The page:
Adding a Border

A border helps distinguish your table from the rest of the page. However, if you're laying out your page with tables, you may not want to call so much attention to the border.

Figure 16.7. In this example, we set a 10 pixel wide border for the outside of the table. When you set the border attribute, regardless of its value, the cell borders are always 1 pixel wide.

To create a border with (X)HTML:


Inside the initial table tag, type border.


If desired, type ="n", where n is the thickness in pixels of the border.

Figure 16.8. Although borders are not usually shown in tables used for layout, they are often temporarily useful for showing exactly what's happening with a table. Here we can see we've got two rows and each row contains a single cell. The (X)HTML border attribute turns on borders around tables and cells indiscriminately.

To create a border with styles:


In your style sheet, type table or TD, or whichever selector denotes the part of the table that you want to apply a border to.


Type {border: value}, where border is the border property that you wish to apply and value is the type of border you want. For more details on the border property, consult Setting the Border on page 184.

Figure 16.9. You can specify the width, color, and style with the single shortcut border property.


  • The CSS border property is discussed in detail (and there are a lot of details) on page 184. This page focuses on how the border property interacts with the (nondeprecated) (X)HTML border attribute.

  • The border attribute applies to both the table and the cells it contains. The CSS border property, in contrast, is not inherited. So, if you omit the (X)HTML border attribute but apply a CSS border to the table, the cells will have no borders. Conversely, if you use the border attribute but use table {border: none}, the cells will have borders, but the table won't.

  • If you use the (X)HTML border attribute with no value (border alone, or border='border' to be XHTML compliant) and no CSS border, you get a black 1 pixel outset border, by default.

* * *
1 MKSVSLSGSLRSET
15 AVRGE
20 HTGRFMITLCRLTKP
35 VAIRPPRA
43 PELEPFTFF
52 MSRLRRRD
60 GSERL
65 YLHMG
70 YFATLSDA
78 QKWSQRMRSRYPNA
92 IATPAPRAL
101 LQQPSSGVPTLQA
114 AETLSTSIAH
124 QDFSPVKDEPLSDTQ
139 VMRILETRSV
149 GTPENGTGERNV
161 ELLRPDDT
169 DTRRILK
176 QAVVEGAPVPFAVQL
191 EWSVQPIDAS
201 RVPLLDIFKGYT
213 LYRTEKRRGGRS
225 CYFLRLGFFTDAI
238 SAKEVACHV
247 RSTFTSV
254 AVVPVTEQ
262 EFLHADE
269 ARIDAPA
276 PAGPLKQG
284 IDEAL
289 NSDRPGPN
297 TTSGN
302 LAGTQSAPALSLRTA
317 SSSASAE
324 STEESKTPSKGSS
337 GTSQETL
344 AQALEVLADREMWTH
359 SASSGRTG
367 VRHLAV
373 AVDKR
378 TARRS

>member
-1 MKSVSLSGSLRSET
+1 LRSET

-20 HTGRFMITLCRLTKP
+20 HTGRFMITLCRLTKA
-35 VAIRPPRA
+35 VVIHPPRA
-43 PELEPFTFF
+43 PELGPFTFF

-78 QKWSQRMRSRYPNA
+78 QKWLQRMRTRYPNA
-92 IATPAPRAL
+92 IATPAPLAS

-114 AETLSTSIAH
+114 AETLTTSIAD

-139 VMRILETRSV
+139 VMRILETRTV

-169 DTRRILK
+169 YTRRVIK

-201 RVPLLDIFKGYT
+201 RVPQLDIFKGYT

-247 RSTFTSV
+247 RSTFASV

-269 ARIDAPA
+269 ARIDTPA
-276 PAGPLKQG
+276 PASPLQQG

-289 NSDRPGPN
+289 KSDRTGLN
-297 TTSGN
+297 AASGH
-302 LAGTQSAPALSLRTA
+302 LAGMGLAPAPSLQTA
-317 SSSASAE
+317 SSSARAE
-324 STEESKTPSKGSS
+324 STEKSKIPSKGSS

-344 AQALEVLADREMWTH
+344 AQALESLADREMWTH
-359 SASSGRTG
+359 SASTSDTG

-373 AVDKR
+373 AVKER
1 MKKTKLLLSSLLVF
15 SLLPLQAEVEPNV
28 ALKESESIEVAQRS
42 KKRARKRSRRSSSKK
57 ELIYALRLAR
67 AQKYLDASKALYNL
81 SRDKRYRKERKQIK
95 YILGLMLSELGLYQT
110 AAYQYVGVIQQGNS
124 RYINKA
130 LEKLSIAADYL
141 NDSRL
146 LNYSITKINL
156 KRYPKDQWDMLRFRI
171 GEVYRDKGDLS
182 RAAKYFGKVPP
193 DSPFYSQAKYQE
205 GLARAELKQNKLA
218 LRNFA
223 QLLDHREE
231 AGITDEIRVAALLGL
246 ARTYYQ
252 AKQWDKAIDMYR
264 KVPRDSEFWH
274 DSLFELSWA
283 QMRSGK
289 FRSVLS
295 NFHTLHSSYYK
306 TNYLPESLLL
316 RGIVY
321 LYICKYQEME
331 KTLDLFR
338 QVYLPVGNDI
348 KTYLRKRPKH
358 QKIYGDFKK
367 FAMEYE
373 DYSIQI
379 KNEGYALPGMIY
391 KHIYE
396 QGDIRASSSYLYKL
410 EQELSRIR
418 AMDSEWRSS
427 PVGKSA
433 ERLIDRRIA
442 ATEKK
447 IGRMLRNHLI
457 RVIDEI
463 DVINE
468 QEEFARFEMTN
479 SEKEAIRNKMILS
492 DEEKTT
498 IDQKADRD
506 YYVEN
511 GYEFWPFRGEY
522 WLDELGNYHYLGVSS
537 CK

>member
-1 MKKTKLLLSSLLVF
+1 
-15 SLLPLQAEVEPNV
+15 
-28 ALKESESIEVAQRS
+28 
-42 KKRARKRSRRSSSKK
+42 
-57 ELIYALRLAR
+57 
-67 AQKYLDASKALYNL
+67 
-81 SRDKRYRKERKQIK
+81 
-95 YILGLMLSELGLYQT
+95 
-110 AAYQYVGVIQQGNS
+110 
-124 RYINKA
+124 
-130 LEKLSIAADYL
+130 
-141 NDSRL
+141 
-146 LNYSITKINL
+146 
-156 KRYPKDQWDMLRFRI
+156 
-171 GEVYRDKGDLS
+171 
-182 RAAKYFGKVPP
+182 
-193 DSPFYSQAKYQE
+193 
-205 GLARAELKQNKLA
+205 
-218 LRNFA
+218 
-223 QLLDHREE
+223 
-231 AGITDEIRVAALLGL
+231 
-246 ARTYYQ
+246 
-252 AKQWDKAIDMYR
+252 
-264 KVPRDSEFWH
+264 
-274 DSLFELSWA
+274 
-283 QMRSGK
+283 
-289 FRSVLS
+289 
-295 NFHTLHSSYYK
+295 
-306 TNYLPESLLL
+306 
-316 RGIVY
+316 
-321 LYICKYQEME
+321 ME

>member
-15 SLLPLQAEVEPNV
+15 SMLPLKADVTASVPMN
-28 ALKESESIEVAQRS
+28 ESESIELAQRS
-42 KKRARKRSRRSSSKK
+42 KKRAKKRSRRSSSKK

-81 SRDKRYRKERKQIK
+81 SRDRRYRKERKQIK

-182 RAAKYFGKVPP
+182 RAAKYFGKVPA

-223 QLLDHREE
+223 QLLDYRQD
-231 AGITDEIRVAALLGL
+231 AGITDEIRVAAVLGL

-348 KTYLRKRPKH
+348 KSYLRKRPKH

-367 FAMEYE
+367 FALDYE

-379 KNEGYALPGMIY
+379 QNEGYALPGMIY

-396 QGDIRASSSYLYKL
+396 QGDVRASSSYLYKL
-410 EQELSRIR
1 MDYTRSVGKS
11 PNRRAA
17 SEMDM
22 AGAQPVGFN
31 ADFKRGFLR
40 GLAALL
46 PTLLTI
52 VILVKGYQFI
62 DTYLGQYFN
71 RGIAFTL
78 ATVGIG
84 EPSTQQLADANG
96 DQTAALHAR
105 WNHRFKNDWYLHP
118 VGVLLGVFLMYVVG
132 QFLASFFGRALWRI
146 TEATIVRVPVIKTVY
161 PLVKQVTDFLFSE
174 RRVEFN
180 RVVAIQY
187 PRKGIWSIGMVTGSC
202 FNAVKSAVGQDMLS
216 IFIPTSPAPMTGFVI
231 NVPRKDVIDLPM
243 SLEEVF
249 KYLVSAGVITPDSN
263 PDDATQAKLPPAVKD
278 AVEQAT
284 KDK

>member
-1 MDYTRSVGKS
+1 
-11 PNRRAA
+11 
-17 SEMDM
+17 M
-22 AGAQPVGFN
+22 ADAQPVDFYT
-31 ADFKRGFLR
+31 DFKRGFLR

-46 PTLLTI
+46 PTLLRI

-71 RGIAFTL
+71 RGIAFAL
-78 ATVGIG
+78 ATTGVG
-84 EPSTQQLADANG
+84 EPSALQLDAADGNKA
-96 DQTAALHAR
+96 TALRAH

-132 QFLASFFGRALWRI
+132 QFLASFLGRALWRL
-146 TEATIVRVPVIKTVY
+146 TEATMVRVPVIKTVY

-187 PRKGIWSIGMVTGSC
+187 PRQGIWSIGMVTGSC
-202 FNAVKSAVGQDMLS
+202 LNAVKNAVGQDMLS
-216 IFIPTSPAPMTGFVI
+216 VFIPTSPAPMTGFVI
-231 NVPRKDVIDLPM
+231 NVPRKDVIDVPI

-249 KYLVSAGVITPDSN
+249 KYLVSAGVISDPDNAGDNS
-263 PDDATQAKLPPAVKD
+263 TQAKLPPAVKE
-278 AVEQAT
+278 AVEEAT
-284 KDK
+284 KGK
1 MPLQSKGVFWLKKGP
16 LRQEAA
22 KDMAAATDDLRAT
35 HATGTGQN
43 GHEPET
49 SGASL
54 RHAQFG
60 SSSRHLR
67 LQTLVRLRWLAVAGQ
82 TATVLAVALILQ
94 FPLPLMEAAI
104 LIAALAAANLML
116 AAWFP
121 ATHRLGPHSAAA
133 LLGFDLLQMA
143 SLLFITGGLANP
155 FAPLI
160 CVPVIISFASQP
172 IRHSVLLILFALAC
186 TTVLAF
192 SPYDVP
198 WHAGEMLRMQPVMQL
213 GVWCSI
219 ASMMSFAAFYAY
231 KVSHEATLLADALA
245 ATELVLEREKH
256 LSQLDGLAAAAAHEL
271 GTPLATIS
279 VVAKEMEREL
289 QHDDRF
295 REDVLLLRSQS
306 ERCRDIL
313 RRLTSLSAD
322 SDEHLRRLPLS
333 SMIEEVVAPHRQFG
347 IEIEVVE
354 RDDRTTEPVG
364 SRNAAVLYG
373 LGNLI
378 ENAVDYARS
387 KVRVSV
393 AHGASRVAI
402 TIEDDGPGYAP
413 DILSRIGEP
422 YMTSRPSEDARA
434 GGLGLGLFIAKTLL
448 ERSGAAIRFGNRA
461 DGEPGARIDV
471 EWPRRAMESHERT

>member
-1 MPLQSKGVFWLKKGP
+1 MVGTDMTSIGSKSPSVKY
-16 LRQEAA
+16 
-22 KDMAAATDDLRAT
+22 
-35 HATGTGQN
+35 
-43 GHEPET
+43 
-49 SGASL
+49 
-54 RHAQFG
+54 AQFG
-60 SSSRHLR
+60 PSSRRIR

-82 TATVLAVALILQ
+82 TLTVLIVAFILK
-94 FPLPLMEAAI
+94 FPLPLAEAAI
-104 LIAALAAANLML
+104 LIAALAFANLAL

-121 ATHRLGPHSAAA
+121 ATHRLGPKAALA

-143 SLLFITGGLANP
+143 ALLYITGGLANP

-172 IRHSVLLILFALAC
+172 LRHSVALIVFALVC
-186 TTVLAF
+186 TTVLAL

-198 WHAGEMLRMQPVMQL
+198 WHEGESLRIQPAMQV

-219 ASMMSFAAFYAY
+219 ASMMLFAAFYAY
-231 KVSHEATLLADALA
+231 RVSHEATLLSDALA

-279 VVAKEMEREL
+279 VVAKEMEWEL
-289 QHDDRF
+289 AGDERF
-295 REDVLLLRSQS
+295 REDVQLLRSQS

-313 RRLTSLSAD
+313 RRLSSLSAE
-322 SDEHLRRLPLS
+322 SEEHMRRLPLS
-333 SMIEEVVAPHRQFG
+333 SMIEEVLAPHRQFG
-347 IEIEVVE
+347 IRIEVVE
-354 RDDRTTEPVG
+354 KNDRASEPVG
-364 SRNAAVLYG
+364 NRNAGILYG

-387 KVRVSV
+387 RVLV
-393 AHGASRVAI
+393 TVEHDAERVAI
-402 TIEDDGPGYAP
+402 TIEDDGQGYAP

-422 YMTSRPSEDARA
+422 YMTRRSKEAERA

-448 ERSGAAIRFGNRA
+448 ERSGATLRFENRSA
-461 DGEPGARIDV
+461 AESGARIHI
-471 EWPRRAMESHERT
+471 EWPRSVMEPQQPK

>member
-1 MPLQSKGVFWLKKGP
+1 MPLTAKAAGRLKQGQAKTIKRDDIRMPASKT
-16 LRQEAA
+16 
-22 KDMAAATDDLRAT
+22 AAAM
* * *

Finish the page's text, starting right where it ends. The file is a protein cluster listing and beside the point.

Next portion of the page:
• The default CSS border style is none. So border: 2px red actually means border: 2px none red and will result in no border at all! The CSS border property overrides the (X)HTML's border attribute (except in IE, see below).

    Figure 16.10. This page is the result of the (X)HTML shown in Figure 16.7 and the CSS in Figure 16.9. Because we've applied the CSS border property only to the table element, the borders around cells are not affected at all.

  • The default CSS border width is medium, which Firefox and Opera interpret as 3 pixels, and IE interprets as 4 pixels. So border:red groove also implies a width of medium. The CSS border property overrides the (X)HTML border attribute (except in IE, see below).

    Figure 16.11. This page uses the same CSS as the previous illustration (Figure 16.10), but no border attribute in the (X)HTML. Notice that there are no borders around the cells.

  • IE (up to and including 7) gets a number of things wrong about borders in tables. First, it cannot display very dark two-tone border styles, like groove, ridge, inset, and outset and displays them solidly. Second, it does not let the default values for the shortcut border property override the (X)HTML border attribute, as it should. So, if you use the (X)HTML border and CSS border:red, IE gives you a 1 pixel border instead of a medium one, which is implied with border:red. If you set the border-style or border-width properties explicitly: border-width:2px, then Internet Explorer properly lets the value override the (X)HTML border attribute.

    Figure 16.12. Here is the CSS that we'll use with respect to borders in the rest of our example. So there!

  • A border's default color is the color of the element itself (as specified with the CSS color property). Only IE for Mac and Firefox get that right.

  • Tables naturally expand to the edge of the elements they contain or to the edge of the browser window, whichever comes first. That's sometimes hard to see unless you view the border.

  • You can create a border while you're constructing your table and then banish it once you have everything in place.

HTML, XHTML, & CSS(c) Visual QuickStart Guide
HTML, XHTML, and CSS, Sixth Edition
ISBN: 0321430840
EAN: 2147483647
Year: 2004
Pages: 340

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